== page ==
The house is winterized:
Many homes we inspect have the crawlspace winterized by plugging up crawlspace vents with the ubiquitous Styrofoam plugs that can be found at any hardware store. Sometimes the vents are simply closed with the plastic flaps that are part of the typical crawlspace vent.
Most commonly this is done in an effort to protect plumbing from freezing and to keep the floors in the home warmer. What it does instead is cause elevated levels of moisture and radon gas in the crawlspace and in turn – in the home. Does this mean that we support freezing pipes and floors? No. What we support is addressing those legitimate concerns in the appropriate manner. Uninsulated pipes in the crawlspace are at risk of freezing. The solution is to insulate the pipes. Uninsulated floors are both uncomfortable and energy inefficient. The solution is to insulate the floors. Plugging crawlspace vents is not the solution and can cause significant problems including mold growth, wood rot, and elevated radon levels.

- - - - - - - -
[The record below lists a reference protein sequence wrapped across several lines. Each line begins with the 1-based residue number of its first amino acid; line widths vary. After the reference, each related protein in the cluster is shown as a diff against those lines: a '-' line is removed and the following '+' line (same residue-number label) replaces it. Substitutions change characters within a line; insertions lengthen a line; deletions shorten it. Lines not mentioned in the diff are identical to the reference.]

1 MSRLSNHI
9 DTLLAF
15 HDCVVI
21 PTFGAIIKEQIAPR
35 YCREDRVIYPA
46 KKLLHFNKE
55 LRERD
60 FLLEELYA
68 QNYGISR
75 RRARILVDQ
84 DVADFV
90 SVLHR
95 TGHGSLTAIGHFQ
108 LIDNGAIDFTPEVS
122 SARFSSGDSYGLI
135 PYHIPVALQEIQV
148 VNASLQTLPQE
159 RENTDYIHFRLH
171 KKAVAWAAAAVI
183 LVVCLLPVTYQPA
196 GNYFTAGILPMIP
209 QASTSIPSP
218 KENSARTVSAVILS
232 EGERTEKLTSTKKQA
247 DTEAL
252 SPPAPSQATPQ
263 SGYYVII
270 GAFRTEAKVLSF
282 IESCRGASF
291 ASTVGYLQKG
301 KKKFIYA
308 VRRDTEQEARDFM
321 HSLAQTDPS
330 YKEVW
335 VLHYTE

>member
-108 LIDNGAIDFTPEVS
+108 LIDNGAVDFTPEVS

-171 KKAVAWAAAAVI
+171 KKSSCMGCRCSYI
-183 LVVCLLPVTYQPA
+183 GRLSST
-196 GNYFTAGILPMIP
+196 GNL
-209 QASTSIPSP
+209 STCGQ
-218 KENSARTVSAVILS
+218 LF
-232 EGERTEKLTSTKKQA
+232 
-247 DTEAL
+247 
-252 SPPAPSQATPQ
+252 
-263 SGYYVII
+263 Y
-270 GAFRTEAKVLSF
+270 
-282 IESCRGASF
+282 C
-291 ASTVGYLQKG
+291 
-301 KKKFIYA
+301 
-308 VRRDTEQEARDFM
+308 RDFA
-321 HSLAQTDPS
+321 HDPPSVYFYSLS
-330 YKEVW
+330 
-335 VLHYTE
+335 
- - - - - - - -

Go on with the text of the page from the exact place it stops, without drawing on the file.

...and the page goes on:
(While not removing the requirement for pipes and floors to be insulated, an unvented crawlspace is technically possible and sometimes allowed. However, an unvented crawlspace has to be installed by correctly by a qualified contractor. Removing crawlspace ventilation without the proper precautions to prevent moisture and radon intrusion is a recipe for trouble.)
The Vent is Damaged:
Sometimes we see the homeowner plug a crawlspace vent when the wire mesh inside the vent is damaged. While a plug does help prevent rodent and pest intrusion into the crawlspace, it is not the right answer. The right answer is to repair or replace the damaged mesh.
There is Moisture Intrusion:
Another reason to plug vents is to prevent moisture intrusion through the vent. If the vent is installed below grade, surface runoff will be channeled inside the vent and will enter the crawlspace. While moisture intrusion should always be avoided, plugging vents is not the right way to do it. When a crawlspace vent is below grade, a vent well should be installed with a small bed of gravel at the bottom of the well. Keeping gravel inside the well and a couple of inches below the level of the vent will allow any water that enters the well to safely drain.
As you can see, there are a number of reasons for crawlspace ventilation to be obstructed. None of the reasons are good. This is why when we see one or more plugged crawlspace vents, we recommend asking the seller to remove all plugs and verify that all vents are intact and in good working order.